A brook trout I pulled out of the Kearsarge Lakes many years ago...
I have a good deal of experience fly fishing. I used to be quite a junkie, actually, getting up at 3AM every weekend, even just to fish for tiny trout in tiny streams.
After many years, I got tired of it and slowed down...
I expanded from targeting trout to chasing steelhead and salmon in Northern CA. I did that for a few seasons, but living in SoCal, I can't do it often. And it's expensive.
So I moved into saltwater fly fishing in the surf. Perch, croaker, shark, but mainly targeting corbina. No offense to the freshwater fly fisherman, but pound for pound, the corbina has to be one of the fastest fish alive. I've never come across anything like it in freshwater. It's not uncommon to nearly get spooled by one in less than 30 seconds on a 6-7wt. setup. Sink tips, shooting heads, giant flies, and horrendous wind...saltwater is a whole different beast. I've spent more time fly fishing saltwater than anything else.
But out of all of it, my overall favorite fishing was in tiny streams for tiny fish. Getting into stalker mode, doing very "quiet" fishing in tiny local canyons and areas that nobody else fished. My favorite rod is a 7'6" with 2 wt line. I actually had a wine bottle holster for my belt and would stand barefoot in summer streams all day...A bona fide fish-chasing drunken Zen lunatic.
And then I just got tired of chasing fish. And then I got to thinking a lot. And I got tired of harassing fish for fun. I started to seriously question the ethics of catch and release. (I now spearfish in the ocean. I only spear what I will eat)
And I quit fly fishing. It's been a few years now.
And now it's calling me again. I miss sitting and tying flies. I miss walking quietly in streams. My father (who is no longer alive) taught me to fish. I miss fishing with him. Those were good times, good memories, and very much a part of why I don't want to turn my back completely on stream fishing. I think I'm looking to rekindle that connection with my children, to take them fishing in the High Sierra this season.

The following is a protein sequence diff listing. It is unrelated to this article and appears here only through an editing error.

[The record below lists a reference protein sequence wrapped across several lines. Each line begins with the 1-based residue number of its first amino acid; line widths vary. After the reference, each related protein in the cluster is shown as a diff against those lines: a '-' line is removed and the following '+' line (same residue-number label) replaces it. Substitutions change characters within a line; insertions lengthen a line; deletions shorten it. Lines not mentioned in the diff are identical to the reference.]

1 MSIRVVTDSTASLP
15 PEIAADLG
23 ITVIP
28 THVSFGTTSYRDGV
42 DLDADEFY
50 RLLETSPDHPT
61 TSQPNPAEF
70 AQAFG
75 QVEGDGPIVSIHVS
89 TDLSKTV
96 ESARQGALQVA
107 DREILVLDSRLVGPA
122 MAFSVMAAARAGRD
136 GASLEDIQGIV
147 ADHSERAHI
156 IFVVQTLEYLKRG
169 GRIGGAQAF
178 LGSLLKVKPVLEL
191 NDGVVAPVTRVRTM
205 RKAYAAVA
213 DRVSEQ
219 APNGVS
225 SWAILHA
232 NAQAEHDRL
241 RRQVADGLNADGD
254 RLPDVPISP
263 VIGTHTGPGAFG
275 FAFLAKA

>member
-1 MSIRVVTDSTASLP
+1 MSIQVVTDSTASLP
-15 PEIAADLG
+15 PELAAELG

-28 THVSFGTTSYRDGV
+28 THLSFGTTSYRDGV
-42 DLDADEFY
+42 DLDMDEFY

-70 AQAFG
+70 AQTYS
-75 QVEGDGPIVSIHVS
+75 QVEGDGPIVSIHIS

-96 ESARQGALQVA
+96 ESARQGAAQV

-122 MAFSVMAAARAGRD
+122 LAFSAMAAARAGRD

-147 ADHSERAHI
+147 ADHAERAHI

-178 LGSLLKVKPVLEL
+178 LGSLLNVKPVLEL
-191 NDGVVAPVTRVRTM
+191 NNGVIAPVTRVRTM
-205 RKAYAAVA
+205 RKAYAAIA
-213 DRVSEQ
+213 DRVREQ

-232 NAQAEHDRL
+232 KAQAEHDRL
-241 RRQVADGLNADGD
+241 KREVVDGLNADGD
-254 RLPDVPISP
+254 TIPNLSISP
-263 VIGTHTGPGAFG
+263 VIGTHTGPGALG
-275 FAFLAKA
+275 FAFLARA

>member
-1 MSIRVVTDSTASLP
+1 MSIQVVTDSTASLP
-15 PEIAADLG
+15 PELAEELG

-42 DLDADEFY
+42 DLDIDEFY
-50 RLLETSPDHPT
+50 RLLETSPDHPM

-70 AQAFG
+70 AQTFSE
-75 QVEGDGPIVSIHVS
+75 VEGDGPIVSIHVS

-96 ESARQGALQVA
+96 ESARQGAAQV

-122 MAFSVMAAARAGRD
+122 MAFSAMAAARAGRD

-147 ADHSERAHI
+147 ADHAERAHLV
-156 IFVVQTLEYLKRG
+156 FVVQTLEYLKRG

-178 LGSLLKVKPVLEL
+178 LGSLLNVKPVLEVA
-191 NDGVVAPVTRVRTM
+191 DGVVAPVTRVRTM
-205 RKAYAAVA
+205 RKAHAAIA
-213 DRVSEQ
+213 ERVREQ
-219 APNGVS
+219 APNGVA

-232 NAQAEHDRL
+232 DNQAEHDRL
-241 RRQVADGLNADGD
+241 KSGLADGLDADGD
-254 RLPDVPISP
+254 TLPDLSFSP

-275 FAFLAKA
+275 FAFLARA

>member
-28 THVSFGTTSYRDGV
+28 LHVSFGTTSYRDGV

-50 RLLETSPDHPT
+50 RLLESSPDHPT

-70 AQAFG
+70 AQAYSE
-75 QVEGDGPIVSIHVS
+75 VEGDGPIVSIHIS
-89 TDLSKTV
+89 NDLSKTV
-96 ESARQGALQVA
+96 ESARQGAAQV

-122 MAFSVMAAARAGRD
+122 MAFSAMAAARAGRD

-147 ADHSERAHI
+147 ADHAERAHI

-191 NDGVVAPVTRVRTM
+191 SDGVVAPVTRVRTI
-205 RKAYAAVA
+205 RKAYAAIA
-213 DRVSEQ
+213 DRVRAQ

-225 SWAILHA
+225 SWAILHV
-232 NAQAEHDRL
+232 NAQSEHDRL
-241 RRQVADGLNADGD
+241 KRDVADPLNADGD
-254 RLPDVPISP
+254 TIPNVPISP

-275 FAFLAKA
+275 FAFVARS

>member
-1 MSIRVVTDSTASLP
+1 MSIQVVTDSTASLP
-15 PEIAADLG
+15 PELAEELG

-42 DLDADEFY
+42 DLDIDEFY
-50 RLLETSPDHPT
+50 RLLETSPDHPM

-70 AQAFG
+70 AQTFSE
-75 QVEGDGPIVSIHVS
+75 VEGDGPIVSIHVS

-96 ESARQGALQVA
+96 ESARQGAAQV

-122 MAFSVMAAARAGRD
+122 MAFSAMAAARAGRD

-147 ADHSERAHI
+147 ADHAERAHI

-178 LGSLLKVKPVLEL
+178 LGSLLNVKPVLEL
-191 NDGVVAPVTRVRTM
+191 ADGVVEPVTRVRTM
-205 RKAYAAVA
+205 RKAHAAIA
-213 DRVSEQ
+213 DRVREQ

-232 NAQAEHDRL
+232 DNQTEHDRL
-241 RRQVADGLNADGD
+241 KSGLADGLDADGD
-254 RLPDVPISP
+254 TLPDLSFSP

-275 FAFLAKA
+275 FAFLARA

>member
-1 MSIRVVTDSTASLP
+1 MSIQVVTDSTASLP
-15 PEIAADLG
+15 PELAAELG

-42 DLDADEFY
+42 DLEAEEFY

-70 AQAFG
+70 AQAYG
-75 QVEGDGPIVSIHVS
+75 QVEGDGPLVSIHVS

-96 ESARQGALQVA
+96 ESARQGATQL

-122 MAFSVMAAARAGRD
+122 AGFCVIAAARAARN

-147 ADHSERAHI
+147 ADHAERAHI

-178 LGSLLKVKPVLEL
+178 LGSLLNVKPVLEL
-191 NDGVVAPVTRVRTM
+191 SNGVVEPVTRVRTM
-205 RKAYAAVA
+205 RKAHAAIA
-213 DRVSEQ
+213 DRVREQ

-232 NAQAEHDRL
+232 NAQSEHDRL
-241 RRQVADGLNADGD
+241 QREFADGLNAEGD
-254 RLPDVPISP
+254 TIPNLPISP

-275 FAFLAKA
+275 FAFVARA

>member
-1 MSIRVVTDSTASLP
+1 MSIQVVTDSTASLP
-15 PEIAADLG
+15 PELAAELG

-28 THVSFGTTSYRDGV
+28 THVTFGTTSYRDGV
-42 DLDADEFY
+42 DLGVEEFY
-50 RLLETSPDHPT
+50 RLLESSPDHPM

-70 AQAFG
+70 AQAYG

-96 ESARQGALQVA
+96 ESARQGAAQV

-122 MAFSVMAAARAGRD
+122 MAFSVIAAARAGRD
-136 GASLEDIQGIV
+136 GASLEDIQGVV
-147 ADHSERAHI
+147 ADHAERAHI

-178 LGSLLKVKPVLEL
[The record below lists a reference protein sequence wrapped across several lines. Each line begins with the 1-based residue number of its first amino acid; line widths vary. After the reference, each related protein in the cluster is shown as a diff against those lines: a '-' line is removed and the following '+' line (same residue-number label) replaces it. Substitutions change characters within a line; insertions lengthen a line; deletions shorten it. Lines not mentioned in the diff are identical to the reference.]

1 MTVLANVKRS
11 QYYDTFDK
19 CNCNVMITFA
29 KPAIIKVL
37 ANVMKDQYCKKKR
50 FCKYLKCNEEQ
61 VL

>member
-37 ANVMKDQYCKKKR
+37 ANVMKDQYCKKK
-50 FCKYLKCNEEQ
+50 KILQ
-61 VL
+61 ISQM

All of this is my roundabout way of saying that I'm thinking Tenkara is the answer.
I just want to fish. No fooling with tons of gear, line, flies, gadgets...
I think I'd be willing to fish again if I had a setup so simple and light that if I were inspired I could break it out at any small stream or lake in the Sierra and fish for a few minutes and move on. And Tenkara looks good for kids. I just took my son to some local casting pools and he enjoyed it quite a bit. But he was free of the nightmares of snagged backcasts, overhead branches and bushes, wind knots, and obstacles everywhere. I think Tenkara would be a sure bet for him in the Sierra.
I'm bummed I missed out on the Daiwa Soyokaze, I think that would've been my rod.
I'm looking for something that will be primarily for small fish. 12" would be epic where I'll fish for trout (local and in High Sierra lakes).
I don't need brand names.
Even with the ability to cast, all the trout I typically catch, at home and in the Sierra, are caught at 20' or less. So I'm not sure I need an 11' to 12' rod.
This line on the TenkaraBum site stood out:
"For a backpacking rod intended for larger trout, I would suggest the Shimano Kozuka. For a go-anywhere rod intended for micros, or at least relatively small fish, I would suggest the Kiyotaki."
I'm considering the 8'10" Kiyotake27 kids package at Tenkarabum for ~$100.
It seems like a good way to get into UL Tenkara for fairly cheap. This sounds like it could fit the bill for tiny High Sierra brookies and goldens.
Or the Daiwa Kiyose 27? It seems to be the slightly smaller brother of the old BPL Tenkara Hane.